The Maruti Suzuki Gypsy is one of the most iconic cars in the history of India. The rugged mechanicals and a hugely capable four-wheel-drive system have earned it an acronym ‘mountain goat’ by motoring enthusiasts. The Gypsy has been a preferred choice by armed forces for a long time, for its off-roading prowess in the worst of terrain and climatic conditions. So, it is natural that the armed forces are now very much versed with the mechanical know-how of this little off-roader.
As a part of a recent routine drill carried out by the soldiers of the Border Security Force (BSF) of India, a group of eight soldiers dismantled a Maruti Gypsy belonging to the battalion and re-assembled it in under two minutes. The entire drill was executed using just basic level tools, which show the finesse and simplicity of the mechanical construction of the Gypsy and the immense capabilities of the soldiers of BSF. The Gypsy was named ‘Chetak’ by the battalion, as a mark of respect to the brave warhorse of Maharana Pratap of Mewar dynasty from Rajasthan.
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The soldiers started with removing the body panels first, with the bonnet, door panels and the entire body mounted on the frame dismantled one by one. The soldiers then collectively removed the steering, engine and transmission unit mounted on the frame and kept them separately beside the dismantled body panels. Lastly, the front and rear axles with the tyres mounted on either side were detached from the entire ladder frame of the Gypsy and kept separate.
Assembling the Maruti Suzuki Gypsy
Then began the re-assembling process of the entire vehicle, which started with the refitting of the front and rear axles back on the ladder frame. The whole engine and transmission units were mounted back on the frame, along with the detached steering setup. Then came the turn of the whole body, which was bolted back on the frame quickly. And lastly, the door panels and front bonnet of the Gypsy were bolted back on the vehicle, thus completing the process of re-assembly of the entire vehicle.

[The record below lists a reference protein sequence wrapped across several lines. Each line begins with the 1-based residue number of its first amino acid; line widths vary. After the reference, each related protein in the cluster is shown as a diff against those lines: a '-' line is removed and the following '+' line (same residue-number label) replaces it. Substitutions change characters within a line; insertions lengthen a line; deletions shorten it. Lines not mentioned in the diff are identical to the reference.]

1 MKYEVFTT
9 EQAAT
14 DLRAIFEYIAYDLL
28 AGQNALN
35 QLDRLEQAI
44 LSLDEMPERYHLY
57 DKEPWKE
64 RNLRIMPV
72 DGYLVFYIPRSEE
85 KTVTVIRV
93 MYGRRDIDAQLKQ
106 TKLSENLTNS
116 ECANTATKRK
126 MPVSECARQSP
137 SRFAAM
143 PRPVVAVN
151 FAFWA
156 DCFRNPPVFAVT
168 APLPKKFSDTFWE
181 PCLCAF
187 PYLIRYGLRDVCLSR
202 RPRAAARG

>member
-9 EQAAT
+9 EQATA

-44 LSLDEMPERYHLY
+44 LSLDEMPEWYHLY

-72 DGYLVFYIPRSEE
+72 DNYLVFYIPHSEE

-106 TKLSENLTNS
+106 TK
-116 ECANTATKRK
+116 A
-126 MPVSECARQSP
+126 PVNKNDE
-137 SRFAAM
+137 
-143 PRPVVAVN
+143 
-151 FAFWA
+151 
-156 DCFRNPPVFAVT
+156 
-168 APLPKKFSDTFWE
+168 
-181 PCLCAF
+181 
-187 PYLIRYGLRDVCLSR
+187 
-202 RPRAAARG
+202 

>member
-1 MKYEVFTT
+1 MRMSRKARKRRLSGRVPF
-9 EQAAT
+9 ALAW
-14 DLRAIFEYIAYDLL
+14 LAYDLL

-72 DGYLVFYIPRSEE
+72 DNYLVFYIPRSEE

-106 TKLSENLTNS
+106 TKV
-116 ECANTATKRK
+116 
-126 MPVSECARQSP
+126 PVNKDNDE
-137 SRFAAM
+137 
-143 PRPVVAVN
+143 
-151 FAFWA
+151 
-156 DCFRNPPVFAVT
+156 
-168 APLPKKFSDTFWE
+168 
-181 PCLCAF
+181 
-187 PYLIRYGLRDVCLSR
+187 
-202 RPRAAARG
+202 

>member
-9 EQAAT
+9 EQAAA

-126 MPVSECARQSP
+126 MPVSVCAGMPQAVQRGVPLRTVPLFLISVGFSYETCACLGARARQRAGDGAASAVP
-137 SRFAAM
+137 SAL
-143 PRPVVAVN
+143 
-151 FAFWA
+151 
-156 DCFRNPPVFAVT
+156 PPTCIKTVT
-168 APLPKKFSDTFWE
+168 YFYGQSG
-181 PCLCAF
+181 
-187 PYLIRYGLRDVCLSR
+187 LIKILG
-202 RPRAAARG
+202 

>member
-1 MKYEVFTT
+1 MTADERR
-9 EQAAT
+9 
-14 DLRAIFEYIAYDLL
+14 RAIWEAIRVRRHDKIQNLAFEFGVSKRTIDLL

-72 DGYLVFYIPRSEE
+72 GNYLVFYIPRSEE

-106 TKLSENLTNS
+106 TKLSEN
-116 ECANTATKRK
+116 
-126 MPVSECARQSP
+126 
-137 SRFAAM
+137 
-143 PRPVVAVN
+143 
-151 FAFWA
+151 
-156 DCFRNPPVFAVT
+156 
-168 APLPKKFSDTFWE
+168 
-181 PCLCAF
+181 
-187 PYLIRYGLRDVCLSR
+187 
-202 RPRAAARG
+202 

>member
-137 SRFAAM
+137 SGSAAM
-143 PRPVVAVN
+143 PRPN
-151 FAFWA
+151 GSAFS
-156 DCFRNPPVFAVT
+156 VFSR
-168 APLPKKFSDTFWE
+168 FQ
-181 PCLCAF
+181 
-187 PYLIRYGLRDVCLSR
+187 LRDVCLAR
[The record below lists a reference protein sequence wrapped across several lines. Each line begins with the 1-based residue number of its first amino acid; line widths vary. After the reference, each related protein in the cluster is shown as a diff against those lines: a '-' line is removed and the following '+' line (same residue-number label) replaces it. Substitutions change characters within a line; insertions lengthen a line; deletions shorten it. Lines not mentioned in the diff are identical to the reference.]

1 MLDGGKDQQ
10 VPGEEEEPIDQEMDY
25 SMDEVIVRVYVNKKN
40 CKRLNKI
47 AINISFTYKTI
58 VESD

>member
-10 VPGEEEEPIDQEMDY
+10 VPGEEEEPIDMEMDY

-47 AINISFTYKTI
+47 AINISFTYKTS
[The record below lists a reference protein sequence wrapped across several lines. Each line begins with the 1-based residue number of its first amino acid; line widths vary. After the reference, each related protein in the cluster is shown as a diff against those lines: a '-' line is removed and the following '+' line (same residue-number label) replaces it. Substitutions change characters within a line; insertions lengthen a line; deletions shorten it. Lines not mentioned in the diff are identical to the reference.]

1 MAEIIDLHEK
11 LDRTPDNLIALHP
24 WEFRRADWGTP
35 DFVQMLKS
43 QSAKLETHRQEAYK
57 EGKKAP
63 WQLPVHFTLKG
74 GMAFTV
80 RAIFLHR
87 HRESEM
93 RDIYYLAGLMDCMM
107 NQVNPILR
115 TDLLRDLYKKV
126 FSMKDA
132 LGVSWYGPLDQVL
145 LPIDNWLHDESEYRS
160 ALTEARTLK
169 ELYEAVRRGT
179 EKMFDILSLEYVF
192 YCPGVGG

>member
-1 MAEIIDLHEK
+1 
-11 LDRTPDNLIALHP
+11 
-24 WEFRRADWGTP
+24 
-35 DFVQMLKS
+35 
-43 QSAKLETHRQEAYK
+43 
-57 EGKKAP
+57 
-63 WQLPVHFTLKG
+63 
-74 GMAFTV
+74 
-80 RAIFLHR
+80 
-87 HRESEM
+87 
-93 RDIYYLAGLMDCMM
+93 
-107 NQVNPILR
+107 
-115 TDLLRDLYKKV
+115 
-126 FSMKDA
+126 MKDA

The vehicle was then driven back by the soldiers on the track, showing that the entire work carried out was flawless. The whole process of dismantling and re-assembly of the vehicle was completed in just 1 minute and 47 seconds. The event was attended by the Home Minister of India, Mr Amit Shah, and the top officials of the Border Security Force of India.
Launched first in 1985, the Maruti Suzuki Gyspy was on sale in India for more than three decades. In its last iteration, the compact four-wheel-drive utilitarian SUV was powered with a 1.3-litre four-cylinder petrol engine, which was available with a 5-speed manual gearbox and an all-wheel-drive setup as standard. The SUV was discontinued in 2019 for civilians in the wake of stringent safety norms. However, due to its sheer capabilities in adverse conditions, the SUV is still produced for the armed forces on a ‘made-to-order’ basis.
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